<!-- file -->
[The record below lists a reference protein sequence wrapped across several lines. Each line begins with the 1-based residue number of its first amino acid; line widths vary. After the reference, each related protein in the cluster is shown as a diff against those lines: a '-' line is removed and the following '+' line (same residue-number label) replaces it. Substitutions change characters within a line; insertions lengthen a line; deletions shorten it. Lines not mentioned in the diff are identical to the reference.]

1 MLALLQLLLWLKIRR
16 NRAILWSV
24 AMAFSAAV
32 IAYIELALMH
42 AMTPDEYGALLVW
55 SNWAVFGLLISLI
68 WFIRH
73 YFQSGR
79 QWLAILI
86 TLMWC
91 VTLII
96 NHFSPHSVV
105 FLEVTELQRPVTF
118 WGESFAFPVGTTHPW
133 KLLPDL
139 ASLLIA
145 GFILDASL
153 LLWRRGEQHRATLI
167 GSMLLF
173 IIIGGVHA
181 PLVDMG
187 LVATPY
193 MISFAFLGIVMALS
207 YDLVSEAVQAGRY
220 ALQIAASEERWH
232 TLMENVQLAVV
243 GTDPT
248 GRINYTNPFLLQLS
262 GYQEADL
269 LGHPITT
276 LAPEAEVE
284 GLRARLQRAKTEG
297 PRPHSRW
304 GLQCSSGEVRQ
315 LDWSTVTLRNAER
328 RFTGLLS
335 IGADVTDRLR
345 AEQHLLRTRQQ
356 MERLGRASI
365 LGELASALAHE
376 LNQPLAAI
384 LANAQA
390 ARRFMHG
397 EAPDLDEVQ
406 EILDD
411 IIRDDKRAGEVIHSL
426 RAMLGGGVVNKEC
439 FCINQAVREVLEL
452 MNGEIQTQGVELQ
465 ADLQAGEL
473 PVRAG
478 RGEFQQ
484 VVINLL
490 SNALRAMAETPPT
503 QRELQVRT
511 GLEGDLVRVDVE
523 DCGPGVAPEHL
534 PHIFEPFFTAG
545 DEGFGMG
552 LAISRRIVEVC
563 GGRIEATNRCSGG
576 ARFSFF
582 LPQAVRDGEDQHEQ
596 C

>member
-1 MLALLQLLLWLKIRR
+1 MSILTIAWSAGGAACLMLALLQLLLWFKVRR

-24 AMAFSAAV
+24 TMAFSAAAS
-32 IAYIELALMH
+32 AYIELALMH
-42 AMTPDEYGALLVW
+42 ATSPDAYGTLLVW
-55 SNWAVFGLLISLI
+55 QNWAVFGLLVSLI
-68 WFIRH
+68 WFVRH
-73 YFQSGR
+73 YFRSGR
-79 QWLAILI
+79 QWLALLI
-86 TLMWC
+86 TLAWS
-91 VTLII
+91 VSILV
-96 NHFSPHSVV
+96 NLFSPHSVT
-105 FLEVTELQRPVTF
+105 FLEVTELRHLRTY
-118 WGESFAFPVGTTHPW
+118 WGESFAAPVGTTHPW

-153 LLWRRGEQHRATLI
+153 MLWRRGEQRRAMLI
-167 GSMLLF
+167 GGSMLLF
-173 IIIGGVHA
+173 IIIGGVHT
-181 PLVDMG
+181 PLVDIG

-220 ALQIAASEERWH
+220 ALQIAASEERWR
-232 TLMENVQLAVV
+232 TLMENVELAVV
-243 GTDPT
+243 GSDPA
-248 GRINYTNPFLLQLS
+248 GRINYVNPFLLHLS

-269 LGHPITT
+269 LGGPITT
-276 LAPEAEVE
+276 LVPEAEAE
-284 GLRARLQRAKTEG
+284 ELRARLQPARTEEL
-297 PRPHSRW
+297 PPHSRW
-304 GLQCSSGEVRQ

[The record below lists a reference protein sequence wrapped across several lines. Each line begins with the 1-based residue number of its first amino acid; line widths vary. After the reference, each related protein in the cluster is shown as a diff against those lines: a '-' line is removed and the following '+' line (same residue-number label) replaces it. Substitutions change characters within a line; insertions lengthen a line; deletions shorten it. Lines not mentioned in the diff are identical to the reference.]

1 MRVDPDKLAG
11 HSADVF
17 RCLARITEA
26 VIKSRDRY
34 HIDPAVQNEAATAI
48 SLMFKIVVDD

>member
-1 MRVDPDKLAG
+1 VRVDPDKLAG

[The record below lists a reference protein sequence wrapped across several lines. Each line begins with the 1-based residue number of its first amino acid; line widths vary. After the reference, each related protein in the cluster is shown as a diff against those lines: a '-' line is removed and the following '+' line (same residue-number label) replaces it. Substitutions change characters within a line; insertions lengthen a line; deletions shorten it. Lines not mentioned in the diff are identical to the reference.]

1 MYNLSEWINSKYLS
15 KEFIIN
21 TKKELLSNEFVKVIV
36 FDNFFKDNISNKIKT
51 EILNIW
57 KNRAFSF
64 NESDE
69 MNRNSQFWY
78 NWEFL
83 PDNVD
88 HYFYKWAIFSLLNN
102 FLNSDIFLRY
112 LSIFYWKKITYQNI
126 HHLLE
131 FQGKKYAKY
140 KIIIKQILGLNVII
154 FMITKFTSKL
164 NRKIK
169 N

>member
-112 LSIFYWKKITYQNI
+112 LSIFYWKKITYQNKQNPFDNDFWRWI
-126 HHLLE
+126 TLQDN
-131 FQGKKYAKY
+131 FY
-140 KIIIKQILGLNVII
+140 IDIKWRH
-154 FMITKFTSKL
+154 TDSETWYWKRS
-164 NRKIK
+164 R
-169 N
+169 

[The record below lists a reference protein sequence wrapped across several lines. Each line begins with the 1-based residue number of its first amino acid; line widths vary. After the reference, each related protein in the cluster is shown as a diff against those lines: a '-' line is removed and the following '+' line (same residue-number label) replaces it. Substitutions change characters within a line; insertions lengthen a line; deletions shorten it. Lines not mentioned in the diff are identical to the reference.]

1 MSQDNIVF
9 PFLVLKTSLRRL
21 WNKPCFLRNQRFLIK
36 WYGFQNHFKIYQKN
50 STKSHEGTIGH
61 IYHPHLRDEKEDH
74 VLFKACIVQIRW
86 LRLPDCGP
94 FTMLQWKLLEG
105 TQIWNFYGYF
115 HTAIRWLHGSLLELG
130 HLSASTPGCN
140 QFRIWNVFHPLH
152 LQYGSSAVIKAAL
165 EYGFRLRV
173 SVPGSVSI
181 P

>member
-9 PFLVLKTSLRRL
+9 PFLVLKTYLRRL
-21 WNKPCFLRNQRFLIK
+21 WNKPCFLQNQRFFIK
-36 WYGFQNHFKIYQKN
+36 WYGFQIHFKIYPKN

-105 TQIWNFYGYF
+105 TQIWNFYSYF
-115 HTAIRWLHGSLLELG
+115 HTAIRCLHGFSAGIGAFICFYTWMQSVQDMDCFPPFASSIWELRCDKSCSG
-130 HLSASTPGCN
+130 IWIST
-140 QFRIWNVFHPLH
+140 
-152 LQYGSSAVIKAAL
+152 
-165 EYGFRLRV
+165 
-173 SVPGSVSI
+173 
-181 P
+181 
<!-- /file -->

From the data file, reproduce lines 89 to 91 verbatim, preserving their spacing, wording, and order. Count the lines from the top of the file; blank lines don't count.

-105 FLEVTELQRPVTF
+105 FLEVTELRHLRTY
-118 WGESFAFPVGTTHPW